Album that you need to hear: Pink Mountain – “Untitled”

Pink Mountain - "Untitled"
Pink Mountain – “Untitled”

Released April 28, 2009 Pink Mountain’s “Untitled” 2nd album represents an intriguing and, in my opinion, inviting blend of contemporary composition and improvisation techniques within the rock idiom. Despite its unique qualities the album remains woefully unknown and underrated, unappreciated and overall unlistened to since its release. To that end, when it was released only 500 copies of the vinyl were produced, and it remains available from Sick Room Records as of this writing.

I first learned of this album through Signal To Noise magazine, which is a phenomenal publication for any of those that may be interested in experimental and otherwise unknown music. That magazine has dubbed itself “The biannual journal of improvised, experimental and unusual music” and as far as I know it is the best of its kind. Though subscription service is currently suspended I truly hope that they begin publishing regularly again. Times are tough in the publishing industry, and I’m sure that publishing a magazine with such a specific target audience is even tougher.

It was in issue #55 for Fall 2009, to be specific, that I came to learn of the existence of Pink Mountain in a piece entitled “They’re Only in it for the Music.” Both that title as well as the subheading that states that they have “zero hope for mass appeal” summoning the specter of Frank Zappa. Though their music is a similar mix of art-rock there are many notable differences. For starters, where Zappa was influenced by and mimicked (to death) the compositional styles of Stravinsky and Varese, Pink Mountain are a bit more current with their influences. They work with contemporary, American influences; influences that don’t sound like they originate in the downtown scene of New York, but rather lie with the improv techniques of the West Coast, specifically the experimentalism and improvisatory techniques that come out of Mills College in Oakland. The album explores heavy use of noise and free form improv over layers of tight foundational work that cycles regularly in shifting tectonic plates of polymeter and minimalist repetition.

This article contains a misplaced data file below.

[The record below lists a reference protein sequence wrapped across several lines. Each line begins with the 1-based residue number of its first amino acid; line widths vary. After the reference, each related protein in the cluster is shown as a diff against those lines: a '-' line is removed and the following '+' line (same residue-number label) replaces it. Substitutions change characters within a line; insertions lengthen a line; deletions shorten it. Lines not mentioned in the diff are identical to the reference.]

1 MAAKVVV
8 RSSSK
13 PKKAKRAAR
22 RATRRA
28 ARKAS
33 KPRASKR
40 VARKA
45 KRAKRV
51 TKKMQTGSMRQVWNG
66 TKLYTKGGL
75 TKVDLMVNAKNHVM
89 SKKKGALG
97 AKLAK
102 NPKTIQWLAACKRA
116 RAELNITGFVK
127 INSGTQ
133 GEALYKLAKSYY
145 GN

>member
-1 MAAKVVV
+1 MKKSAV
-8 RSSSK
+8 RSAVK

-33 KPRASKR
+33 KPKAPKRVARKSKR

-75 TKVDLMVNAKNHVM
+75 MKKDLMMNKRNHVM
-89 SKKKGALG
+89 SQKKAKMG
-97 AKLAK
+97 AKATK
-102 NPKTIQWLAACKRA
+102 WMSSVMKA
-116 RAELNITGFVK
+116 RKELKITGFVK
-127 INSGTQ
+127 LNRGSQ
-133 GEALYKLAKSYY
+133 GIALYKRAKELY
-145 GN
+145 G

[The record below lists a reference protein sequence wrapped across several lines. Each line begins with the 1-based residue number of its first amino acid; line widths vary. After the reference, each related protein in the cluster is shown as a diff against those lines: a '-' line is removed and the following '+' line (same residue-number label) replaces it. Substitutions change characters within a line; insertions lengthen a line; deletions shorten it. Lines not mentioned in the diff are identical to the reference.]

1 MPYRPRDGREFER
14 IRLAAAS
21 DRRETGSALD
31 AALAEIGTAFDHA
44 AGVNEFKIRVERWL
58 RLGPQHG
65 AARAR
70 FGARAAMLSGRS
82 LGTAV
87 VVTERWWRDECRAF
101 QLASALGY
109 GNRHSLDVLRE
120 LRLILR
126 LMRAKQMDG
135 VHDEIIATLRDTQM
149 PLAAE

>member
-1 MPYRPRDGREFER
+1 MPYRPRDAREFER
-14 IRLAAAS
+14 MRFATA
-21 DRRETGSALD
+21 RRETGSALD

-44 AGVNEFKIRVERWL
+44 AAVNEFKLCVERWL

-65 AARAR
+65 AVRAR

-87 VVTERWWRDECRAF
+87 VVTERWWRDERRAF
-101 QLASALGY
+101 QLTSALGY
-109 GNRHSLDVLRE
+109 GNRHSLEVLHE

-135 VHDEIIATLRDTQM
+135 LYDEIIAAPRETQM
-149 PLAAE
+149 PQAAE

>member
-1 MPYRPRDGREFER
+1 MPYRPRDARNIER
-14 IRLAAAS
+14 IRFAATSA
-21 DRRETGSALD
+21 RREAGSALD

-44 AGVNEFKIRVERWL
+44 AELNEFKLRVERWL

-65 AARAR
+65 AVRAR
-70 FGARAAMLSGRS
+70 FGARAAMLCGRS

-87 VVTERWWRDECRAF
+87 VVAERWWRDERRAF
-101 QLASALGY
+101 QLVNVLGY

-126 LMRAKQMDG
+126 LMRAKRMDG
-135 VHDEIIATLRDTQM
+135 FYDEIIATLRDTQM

I remember playing this album for a friend that’s pretty into “out” jazz, and he remarked nearly immediately that he couldn’t handle it. He said that it was “a bit too far for me…I don’t know if I can get into this.” Perhaps it was the distortion, or the way that the album opens with near chaos that continues to build, that got him, or rather didn’t get him.

There are tracks that are more to one side of the experimental-rock rift and those that swing far to the other side. And, as expected, there are those moments that manage to bridge that gap.

“Foreign Rising” is a clever renaming of the James Tenney piece “For Anne (rising)” that makes use of a Shepard Tone, which is an aural illusion that sounds like a continual ascent that could potentially go on forever. Think of it like the sound equivalent of one of those barbershop poles where the stripe seems to continue to rise out of the bottom for as long as you look at it. Of course this is a re-imagining of the original electronic piece by Tenney that is a lot more stripped down than. Pink Mountain adds a bit of an accelerando, jazz drumming that grows continually more complex as the piece continues and some other ringing harmonics, and various other buzzing or otherwise distorted sounds (and vocals) over top.

Foreign Rising

“Fine Print” screeches and squeals over a rock-solid drumbeat with woodwinds that ties the end of the album to the beginning , making the cloud of atmospheric noise a contorting leitmotif of the work as a whole. The lyrics of “Fine Print” are concerned with the inner non-workings of the music industry, which are then combined with instrumentation and composition practices that eschew most of the principles of rock music writing. The breakdown in the song features the a ragged bass sound with drums that are locked into a constantly shifting 7/8 that is in some respects rock steady, while simultaneously it is anything but.

It’s a diatribe against the commercial music industry in every way possible. Basically, the entire album is, but it doesn’t make a point of addressing it overtly until this song. In a way it is like the band is saying, “yes, we are aware of the limited potential for recognition with this album, and this is how much we don’t care.” The song aligns them philosophically with Steve Albini’s famous tirade (that I reference every chance that I get).